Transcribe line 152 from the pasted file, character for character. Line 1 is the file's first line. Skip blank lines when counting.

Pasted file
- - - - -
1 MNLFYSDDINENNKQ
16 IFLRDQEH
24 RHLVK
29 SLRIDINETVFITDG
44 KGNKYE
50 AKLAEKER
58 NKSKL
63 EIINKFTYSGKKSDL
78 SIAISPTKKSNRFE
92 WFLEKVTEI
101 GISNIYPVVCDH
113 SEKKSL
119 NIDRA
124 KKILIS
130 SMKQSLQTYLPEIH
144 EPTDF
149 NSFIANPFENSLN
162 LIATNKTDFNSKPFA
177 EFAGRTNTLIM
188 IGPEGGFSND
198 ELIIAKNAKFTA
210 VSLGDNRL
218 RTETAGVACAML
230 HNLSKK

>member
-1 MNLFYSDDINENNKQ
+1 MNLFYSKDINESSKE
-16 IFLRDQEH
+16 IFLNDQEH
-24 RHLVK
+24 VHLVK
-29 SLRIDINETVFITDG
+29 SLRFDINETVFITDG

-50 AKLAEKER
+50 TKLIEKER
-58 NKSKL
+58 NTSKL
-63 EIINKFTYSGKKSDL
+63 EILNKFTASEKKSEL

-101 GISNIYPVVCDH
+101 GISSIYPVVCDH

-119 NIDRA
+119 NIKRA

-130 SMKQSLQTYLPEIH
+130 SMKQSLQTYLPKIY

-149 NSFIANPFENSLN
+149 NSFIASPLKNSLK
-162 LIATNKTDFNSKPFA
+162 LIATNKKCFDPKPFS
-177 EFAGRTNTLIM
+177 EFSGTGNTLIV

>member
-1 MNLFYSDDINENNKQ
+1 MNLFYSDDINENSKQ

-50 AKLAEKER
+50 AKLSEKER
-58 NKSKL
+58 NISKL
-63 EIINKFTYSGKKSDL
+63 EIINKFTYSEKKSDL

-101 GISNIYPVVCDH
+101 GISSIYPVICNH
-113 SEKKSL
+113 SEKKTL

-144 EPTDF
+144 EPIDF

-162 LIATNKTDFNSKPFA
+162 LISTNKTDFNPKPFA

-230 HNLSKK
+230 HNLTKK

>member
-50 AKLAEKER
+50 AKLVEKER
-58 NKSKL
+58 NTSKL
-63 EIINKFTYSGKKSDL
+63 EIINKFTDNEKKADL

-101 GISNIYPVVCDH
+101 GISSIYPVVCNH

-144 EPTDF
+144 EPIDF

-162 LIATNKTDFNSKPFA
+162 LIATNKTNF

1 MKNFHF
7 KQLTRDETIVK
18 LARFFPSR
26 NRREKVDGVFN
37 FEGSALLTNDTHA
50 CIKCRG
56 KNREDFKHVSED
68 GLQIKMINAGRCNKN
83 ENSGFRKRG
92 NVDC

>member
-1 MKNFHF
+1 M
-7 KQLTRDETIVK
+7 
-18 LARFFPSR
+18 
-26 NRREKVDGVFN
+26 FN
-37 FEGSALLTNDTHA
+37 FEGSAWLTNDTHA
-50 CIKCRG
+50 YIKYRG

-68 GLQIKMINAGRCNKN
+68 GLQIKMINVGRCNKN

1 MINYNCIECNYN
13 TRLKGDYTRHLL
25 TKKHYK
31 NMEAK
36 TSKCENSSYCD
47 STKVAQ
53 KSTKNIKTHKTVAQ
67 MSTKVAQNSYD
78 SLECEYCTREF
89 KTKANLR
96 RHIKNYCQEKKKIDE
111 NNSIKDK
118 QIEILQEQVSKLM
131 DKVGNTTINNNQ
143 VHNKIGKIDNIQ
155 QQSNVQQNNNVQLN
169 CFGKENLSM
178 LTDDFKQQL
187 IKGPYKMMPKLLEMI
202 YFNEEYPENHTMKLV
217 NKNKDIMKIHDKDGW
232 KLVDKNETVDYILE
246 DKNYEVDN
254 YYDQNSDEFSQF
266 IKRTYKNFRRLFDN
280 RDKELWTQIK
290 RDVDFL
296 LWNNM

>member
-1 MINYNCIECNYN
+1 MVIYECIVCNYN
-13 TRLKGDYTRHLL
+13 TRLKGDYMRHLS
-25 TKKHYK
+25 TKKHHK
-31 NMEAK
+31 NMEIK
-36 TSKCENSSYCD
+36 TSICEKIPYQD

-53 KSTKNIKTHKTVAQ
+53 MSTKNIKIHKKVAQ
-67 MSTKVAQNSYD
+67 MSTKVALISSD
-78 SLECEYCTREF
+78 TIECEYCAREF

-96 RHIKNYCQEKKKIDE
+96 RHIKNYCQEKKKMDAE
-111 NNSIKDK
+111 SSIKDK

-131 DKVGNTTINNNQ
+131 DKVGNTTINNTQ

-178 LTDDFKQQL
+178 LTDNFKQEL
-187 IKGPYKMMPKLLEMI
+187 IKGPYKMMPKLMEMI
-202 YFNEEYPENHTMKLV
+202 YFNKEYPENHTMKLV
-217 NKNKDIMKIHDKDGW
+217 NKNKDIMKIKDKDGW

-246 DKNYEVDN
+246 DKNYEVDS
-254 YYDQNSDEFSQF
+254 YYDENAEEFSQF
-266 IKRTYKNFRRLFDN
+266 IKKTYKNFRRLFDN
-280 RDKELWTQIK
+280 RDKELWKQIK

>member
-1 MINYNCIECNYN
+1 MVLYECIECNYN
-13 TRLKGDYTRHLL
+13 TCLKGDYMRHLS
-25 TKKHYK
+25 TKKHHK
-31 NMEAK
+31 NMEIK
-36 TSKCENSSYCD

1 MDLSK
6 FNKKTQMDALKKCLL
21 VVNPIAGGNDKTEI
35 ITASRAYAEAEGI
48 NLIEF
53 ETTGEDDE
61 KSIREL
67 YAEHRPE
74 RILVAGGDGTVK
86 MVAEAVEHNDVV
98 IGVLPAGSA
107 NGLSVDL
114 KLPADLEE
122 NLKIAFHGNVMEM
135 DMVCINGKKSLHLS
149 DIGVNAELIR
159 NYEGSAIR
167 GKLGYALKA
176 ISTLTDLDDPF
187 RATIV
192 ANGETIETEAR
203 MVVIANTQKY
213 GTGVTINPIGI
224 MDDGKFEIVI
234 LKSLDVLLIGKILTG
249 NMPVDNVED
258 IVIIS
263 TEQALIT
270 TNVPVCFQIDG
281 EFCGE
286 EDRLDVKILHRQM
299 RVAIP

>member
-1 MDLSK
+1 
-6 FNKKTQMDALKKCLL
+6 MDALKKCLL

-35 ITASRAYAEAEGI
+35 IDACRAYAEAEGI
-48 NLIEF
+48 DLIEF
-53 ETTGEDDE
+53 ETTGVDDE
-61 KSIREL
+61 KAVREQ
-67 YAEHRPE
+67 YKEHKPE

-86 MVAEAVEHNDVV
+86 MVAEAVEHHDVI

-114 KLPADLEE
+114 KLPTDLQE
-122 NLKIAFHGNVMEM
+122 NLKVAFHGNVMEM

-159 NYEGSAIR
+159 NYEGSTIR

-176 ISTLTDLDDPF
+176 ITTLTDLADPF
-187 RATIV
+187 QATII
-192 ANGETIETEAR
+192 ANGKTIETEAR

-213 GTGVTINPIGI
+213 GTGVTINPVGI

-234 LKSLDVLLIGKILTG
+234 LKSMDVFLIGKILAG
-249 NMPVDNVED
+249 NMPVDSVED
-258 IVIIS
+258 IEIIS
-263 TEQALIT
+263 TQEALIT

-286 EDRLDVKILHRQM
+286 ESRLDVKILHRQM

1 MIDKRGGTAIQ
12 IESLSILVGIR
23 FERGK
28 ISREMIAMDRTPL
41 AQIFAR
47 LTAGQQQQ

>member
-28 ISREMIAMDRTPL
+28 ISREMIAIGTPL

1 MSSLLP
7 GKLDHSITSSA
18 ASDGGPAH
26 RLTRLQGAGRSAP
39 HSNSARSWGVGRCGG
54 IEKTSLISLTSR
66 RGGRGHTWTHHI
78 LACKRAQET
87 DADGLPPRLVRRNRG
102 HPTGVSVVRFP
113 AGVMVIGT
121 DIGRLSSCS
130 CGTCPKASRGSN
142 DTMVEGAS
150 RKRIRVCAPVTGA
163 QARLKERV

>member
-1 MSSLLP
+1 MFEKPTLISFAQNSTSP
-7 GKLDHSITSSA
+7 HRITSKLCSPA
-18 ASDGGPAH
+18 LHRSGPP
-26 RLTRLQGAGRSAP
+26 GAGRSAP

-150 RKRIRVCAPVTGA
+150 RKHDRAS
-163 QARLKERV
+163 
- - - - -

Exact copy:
-78 SLECEYCTREF